Now Payless is closed, so is Pier One ,so is Applebees on 6th , so is Half Priced books care to add the the list...Mr.McCabe the expert on zoning, architecture and retail.?

Andy Craig 2 months, 2 weeks ago

Every time I see David and Richard commenting on the same article I always think of the two old guys in the balcony on the muppet show. And I mean this in a nice way.

David Holroyd 2 months, 2 weeks ago

Well, Andy I am happy to keep you amused but I am displeased with Richard because HE WON'T mow my grass...I guess I will have to get Ms Piggy to seduce him...

Maybe Ms. Piggy can get the roof fixed on the Mausoleum.....! YOU THINK that she , ms piggy, would seduce Commissoner Boley and get the info on how much HERE has taken in from the parking meters..Boley is awfully quiet.

you don't suppose some of the money go to him and he SEDUCED ms Piggy...they went to St Joe together to find Mr. Farmer....

Ms. Piggy, Mr. Boley and Mr. Farmer...a photo for the JW "friends and neighbors"...

what happened to that section..? down the drain...?

Let me tell you...that balcony is one mighty fine balcony as it was inspected by Dr., McCullough of the Proctology Department...I told Richard to not lean over too far...what with a Proctology Department inspecting...Tyson's has to get nuggets someplace :)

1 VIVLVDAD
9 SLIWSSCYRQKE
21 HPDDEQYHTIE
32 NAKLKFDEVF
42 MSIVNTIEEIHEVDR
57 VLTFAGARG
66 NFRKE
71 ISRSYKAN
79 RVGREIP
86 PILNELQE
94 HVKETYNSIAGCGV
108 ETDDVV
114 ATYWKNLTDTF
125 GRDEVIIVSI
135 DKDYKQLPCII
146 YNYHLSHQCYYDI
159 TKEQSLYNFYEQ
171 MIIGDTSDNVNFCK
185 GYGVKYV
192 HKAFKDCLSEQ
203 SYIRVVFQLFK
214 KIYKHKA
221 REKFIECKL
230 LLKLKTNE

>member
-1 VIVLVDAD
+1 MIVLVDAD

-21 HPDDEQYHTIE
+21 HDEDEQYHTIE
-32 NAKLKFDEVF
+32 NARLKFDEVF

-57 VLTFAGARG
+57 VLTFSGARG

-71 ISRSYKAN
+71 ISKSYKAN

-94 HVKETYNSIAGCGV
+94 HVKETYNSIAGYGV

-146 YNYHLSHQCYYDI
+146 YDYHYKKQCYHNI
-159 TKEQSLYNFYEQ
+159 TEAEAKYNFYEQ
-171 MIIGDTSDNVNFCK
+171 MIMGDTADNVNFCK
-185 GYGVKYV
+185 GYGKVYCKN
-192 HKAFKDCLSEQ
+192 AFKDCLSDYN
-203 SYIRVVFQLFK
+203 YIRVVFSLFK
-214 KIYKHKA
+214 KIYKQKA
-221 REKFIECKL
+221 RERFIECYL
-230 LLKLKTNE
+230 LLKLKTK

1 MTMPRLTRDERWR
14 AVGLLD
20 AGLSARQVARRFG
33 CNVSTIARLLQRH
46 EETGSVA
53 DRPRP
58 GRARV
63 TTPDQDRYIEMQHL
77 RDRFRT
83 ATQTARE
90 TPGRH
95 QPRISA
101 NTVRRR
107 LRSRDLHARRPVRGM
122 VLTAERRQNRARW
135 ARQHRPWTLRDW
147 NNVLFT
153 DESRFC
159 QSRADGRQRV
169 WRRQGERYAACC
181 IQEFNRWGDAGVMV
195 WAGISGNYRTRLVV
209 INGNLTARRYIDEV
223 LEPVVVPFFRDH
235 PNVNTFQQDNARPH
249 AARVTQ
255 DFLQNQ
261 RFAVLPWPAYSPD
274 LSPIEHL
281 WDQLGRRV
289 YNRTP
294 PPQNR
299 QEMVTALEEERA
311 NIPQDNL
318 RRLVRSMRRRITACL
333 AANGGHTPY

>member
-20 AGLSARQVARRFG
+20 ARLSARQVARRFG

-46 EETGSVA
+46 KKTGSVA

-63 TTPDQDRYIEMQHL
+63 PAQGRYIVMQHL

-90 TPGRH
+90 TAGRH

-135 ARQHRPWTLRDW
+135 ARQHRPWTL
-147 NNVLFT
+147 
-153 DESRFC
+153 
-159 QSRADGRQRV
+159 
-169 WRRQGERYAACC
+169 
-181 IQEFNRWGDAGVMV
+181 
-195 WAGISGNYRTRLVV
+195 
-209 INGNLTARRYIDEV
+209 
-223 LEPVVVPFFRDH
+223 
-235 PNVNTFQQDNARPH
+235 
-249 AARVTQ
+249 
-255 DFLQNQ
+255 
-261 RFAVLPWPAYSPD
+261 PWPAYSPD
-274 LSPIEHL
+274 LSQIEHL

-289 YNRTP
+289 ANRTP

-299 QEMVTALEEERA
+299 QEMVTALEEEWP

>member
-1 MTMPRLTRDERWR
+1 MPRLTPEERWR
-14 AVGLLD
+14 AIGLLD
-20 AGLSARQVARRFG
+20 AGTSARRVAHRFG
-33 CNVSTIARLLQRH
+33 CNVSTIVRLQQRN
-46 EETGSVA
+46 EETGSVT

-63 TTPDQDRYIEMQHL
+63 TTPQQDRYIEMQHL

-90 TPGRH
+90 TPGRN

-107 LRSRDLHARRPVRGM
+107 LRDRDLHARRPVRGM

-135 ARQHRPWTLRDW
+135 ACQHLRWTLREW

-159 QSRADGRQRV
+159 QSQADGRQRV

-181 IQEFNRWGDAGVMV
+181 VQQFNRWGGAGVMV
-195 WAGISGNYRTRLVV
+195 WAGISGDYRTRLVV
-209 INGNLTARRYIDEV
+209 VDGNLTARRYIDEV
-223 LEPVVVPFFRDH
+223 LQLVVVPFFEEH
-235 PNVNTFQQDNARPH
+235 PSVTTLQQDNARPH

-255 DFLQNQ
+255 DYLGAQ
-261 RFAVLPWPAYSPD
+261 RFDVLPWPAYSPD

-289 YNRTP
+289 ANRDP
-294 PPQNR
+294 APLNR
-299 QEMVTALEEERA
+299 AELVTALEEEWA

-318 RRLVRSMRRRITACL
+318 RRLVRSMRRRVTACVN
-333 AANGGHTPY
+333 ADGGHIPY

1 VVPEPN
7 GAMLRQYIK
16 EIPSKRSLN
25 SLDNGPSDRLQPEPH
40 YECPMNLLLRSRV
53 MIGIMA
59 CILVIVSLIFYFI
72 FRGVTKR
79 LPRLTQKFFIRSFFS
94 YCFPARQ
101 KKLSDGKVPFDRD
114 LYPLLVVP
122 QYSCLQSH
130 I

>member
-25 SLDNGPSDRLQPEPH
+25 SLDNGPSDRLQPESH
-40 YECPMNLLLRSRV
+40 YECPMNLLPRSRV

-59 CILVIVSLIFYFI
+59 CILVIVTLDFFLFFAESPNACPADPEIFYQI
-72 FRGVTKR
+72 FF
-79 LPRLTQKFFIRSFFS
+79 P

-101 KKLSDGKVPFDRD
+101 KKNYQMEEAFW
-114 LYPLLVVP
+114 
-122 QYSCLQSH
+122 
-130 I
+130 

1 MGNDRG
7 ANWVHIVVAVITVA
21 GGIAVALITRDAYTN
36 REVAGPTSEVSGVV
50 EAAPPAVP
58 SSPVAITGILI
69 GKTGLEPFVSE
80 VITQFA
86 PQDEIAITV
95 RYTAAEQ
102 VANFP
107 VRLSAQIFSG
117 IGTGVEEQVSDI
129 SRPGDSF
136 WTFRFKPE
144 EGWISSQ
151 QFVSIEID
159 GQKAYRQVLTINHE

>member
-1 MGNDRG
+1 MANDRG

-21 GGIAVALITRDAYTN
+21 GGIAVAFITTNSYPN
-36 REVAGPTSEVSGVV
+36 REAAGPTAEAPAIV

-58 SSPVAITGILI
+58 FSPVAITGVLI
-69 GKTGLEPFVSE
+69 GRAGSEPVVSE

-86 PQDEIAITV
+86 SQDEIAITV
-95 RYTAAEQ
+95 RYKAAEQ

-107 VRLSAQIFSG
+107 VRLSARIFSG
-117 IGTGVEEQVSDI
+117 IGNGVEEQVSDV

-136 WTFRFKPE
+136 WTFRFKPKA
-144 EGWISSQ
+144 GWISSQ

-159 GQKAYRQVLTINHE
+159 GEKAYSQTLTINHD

Kathleen Christian 2 months, 1 week ago

Lawrence needs to develop more Senior community for Low-income individuals. There are only 4 in this town. Two high-rise institutional apartments and 2 townhome like communties. The need to create larger units where a full size couch can actually fit in the livingroom and a chair and still be able to walk around it. Include a bathtub and bedrooms large enough to accommodate a full-size bed and dresser. They unit they have way too small. I don't know what the upcoming Seniors are going to do other than to move out of Lawrence to be able to afford to have a roof over their heads. Lawrence does not need more student housing.